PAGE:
# Thirring–Wess model

The Thirring–Wess model or Vector Meson model is an exactly solvable quantum field theory describing the interaction of a Dirac field with a vector field in dimension two.

## Definition

The Lagrangian density is made of three terms:

the free vector field $A^{\mu }$ is described by

${(F^{\mu \nu })^{2} \over 4}+{\mu ^{2} \over 2}(A^{\mu })^{2}$ for $F^{\mu \nu }=\partial ^{\mu }A^{\nu }-\partial ^{\nu }A^{\mu }$ and the boson mass $\mu$ must be strictly positive; the free fermion field $\psi$ is described by

${\overline {\psi }}(i\partial \!\!\!/-m)\psi$ where the fermion mass $m$ can be positive or zero. And the interaction term is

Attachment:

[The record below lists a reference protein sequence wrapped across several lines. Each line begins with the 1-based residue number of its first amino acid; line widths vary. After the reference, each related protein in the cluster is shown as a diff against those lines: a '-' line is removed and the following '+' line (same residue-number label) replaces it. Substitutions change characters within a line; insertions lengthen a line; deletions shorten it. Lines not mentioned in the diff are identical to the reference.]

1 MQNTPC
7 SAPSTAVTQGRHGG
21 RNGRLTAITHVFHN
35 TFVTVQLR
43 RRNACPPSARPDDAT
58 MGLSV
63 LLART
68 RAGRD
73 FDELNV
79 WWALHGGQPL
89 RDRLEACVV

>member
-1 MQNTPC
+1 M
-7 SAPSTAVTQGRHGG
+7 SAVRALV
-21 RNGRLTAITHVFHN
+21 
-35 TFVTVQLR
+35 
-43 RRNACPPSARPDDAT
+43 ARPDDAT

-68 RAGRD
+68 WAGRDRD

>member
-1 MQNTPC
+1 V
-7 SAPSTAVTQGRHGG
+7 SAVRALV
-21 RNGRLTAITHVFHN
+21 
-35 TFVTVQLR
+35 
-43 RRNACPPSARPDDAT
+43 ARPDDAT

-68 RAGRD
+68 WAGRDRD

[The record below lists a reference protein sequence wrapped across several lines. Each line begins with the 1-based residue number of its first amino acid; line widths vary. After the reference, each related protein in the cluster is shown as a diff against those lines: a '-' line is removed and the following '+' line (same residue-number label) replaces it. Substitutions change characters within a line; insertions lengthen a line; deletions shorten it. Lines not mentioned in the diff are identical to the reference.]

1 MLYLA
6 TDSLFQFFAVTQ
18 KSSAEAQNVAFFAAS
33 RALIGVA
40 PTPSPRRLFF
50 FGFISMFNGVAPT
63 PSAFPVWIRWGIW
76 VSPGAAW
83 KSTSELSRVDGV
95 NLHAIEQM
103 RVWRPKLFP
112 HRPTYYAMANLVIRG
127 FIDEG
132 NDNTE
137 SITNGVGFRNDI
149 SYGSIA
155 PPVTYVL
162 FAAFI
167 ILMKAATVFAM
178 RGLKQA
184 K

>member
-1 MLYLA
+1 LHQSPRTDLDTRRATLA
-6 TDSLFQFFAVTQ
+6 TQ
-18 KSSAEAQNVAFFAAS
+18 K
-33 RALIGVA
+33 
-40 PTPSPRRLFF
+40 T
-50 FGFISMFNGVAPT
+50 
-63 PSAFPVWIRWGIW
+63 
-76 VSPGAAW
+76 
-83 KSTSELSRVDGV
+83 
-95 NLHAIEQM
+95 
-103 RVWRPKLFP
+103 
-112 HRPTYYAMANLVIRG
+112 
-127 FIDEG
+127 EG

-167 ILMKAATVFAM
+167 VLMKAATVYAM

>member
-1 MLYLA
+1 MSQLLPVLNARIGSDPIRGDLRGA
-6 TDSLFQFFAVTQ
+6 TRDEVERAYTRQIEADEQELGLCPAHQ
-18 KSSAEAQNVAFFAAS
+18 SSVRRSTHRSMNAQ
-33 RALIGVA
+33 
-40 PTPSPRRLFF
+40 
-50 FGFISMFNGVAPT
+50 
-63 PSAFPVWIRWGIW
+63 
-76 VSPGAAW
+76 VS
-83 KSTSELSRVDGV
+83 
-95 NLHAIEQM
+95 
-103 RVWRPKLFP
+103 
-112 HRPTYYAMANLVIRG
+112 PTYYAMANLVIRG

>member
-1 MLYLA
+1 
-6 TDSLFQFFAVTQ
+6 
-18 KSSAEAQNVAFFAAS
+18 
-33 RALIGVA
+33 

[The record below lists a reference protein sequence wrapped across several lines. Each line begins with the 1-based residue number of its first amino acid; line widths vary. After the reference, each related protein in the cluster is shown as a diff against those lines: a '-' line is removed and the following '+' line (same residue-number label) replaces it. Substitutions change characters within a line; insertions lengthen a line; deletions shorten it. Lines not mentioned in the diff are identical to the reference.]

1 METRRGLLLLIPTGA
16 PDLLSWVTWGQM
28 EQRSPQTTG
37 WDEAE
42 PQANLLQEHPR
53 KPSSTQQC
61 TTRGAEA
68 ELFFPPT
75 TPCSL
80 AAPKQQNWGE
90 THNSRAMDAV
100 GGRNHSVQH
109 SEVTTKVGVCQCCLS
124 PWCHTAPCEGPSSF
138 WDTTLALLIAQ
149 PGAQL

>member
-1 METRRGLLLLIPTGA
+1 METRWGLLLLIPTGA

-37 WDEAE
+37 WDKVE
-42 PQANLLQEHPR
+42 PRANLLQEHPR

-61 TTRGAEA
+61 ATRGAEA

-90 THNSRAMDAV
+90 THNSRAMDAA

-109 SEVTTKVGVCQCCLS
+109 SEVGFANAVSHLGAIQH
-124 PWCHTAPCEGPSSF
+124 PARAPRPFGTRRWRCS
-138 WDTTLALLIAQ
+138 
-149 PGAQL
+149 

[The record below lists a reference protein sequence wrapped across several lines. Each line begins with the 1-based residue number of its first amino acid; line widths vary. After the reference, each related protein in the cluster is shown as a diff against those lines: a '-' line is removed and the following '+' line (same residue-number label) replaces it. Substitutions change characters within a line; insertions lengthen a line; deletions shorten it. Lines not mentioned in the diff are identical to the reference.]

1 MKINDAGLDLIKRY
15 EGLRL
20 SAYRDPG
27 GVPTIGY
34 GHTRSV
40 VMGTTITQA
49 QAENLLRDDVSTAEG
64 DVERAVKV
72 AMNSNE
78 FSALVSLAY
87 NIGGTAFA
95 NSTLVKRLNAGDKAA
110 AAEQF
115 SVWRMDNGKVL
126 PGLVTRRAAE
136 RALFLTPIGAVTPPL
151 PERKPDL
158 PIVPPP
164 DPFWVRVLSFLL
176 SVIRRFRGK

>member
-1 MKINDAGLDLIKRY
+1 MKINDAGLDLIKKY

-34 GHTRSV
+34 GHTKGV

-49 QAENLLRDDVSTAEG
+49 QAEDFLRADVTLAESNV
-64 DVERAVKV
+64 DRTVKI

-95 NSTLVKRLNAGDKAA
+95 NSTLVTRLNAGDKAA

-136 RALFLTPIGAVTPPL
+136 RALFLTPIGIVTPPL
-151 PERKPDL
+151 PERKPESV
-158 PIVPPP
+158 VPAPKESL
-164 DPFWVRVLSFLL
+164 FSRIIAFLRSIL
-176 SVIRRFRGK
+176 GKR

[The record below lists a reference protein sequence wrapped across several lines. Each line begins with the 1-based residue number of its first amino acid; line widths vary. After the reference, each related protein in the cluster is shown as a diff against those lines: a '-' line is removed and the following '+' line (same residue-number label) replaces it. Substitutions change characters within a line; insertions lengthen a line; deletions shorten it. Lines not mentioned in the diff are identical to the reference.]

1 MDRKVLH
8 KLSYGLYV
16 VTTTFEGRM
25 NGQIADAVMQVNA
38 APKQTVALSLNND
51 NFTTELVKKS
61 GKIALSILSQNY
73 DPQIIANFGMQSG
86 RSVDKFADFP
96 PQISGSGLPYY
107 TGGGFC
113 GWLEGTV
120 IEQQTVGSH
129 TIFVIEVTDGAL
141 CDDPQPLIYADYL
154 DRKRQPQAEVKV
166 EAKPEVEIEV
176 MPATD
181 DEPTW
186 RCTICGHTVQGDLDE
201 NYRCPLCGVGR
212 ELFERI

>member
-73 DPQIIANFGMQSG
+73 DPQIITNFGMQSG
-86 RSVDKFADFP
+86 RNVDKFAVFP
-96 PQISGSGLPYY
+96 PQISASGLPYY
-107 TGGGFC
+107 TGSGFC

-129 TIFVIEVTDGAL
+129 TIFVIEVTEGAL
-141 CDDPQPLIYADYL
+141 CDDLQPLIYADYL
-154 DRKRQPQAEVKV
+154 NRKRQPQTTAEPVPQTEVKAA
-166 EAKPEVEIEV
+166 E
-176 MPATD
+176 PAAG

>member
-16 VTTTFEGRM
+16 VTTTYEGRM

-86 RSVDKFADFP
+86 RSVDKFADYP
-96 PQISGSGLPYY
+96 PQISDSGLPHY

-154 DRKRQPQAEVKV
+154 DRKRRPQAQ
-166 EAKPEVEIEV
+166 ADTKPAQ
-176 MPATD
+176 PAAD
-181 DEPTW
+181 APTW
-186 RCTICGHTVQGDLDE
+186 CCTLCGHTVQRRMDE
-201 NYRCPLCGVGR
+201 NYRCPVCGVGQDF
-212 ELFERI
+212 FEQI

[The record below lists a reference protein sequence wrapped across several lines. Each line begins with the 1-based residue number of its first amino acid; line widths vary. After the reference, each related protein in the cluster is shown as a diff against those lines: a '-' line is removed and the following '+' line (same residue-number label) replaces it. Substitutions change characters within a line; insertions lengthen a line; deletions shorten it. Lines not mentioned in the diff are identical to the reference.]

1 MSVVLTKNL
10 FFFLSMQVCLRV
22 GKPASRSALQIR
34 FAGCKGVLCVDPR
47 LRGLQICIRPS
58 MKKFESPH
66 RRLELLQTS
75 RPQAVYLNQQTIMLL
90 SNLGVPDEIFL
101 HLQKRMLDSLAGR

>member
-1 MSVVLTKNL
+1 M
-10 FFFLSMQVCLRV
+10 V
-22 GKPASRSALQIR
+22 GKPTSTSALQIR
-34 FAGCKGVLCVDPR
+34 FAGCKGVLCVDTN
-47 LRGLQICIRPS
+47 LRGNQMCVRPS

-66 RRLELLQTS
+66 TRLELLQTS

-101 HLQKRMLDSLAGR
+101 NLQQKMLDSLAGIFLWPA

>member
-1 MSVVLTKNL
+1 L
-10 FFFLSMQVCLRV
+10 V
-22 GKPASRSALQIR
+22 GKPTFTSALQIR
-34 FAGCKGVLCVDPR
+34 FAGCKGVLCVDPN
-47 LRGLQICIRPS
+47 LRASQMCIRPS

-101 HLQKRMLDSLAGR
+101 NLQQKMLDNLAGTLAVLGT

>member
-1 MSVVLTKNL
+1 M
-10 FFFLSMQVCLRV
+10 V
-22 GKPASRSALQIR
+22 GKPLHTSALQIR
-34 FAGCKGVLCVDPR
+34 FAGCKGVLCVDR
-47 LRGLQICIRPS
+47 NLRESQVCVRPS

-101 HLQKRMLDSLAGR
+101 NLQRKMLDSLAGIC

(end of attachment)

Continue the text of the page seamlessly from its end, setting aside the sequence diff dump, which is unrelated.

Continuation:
$qA^{\mu }({\bar {\psi }}\gamma ^{\mu }\psi )$ Although not required to define the massive vector field, there can be also a gauge-fixing term

${\alpha \over 2}(\partial ^{\mu }A^{\mu })^{2}$ for $\alpha \geq 0$ There is a remarkable difference between the case $\alpha >0$ and the case $\alpha =0$ : the latter requires a field renormalization to absorb divergences of the two point correlation.

## History

This model was introduced by Thirring and Wess as a version of the Schwinger model with a vector mass term in the Lagrangian .

When the fermion is massless ($m=0$ ), the model is exactly solvable. One solution was found, for $\alpha =1$ , by Thirring and Wess  using a method introduced by Johnson for the Thirring model; and, for $\alpha =0$ , two different solutions were given by Brown and Sommerfield. Subsequently Hagen showed (for $\alpha =0$ , but it turns out to be true for $\alpha \geq 0$ ) that there is a one parameter family of solutions.